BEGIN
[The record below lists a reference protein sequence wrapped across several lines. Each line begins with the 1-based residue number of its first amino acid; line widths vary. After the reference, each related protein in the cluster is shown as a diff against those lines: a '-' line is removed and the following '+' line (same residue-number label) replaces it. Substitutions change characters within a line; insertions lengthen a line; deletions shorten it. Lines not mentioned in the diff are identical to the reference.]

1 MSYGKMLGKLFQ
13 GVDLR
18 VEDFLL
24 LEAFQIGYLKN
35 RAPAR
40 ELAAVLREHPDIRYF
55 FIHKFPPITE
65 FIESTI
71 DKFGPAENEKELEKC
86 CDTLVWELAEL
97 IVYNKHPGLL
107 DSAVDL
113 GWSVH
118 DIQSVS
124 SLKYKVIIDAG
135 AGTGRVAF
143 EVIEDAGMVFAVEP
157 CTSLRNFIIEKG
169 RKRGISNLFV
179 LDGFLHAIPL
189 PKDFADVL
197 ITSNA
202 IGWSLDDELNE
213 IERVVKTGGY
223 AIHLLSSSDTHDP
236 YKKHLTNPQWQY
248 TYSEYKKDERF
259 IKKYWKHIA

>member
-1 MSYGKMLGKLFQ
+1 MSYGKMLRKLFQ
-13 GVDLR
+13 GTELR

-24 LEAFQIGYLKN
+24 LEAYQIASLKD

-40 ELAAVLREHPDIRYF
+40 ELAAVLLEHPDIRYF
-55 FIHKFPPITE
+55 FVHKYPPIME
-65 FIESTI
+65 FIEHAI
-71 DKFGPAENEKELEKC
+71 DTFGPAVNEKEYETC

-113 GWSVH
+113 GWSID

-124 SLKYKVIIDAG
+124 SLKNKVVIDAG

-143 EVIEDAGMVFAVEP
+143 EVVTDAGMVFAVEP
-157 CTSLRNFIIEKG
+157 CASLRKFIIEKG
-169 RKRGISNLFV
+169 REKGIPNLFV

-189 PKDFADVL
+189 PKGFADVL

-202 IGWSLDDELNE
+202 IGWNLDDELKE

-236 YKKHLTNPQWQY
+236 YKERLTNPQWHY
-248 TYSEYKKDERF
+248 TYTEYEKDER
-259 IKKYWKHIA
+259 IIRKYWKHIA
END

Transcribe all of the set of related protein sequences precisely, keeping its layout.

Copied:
[The record below lists a reference protein sequence wrapped across several lines. Each line begins with the 1-based residue number of its first amino acid; line widths vary. After the reference, each related protein in the cluster is shown as a diff against those lines: a '-' line is removed and the following '+' line (same residue-number label) replaces it. Substitutions change characters within a line; insertions lengthen a line; deletions shorten it. Lines not mentioned in the diff are identical to the reference.]

1 MSYGKMLGKLFQ
13 GVDLR
18 VEDFLL
24 LEAFQIGYLKN
35 RAPAR
40 ELAAVLREHPDIRYF
55 FIHKFPPITE
65 FIESTI
71 DKFGPAENEKELEKC
86 CDTLVWELAEL
97 IVYNKHPGLL
107 DSAVDL
113 GWSVH
118 DIQSVS
124 SLKYKVIIDAG
135 AGTGRVAF
143 EVIEDAGMVFAVEP
157 CTSLRNFIIEKG
169 RKRGISNLFV
179 LDGFLHAIPL
189 PKDFADVL
197 ITSNA
202 IGWSLDDELNE
213 IERVVKTGGY
223 AIHLLSSSDTHDP
236 YKKHLTNPQWQY
248 TYSEYKKDERF
259 IKKYWKHIA

>member
-1 MSYGKMLGKLFQ
+1 MSYGKMLRKLFQ
-13 GVDLR
+13 GTELR

-24 LEAFQIGYLKN
+24 LEAYQIASLKD

-40 ELAAVLREHPDIRYF
+40 ELAAVLLEHPDIRYF
-55 FIHKFPPITE
+55 FVHKYPPIME
-65 FIESTI
+65 FIEHAI
-71 DKFGPAENEKELEKC
+71 DTFGPAVNEKEYETC

-113 GWSVH
+113 GWSID

-124 SLKYKVIIDAG
+124 SLKNKVVIDAG

-143 EVIEDAGMVFAVEP
+143 EVVTDAGMVFAVEP
-157 CTSLRNFIIEKG
+157 CASLRKFIIEKG
-169 RKRGISNLFV
+169 REKGIPNLFV

-189 PKDFADVL
+189 PKGFADVL

-202 IGWSLDDELNE
+202 IGWNLDDELKE

-236 YKKHLTNPQWQY
+236 YKERLTNPQWHY
-248 TYSEYKKDERF
+248 TYTEYEKDER
-259 IKKYWKHIA
+259 IIRKYWKHIA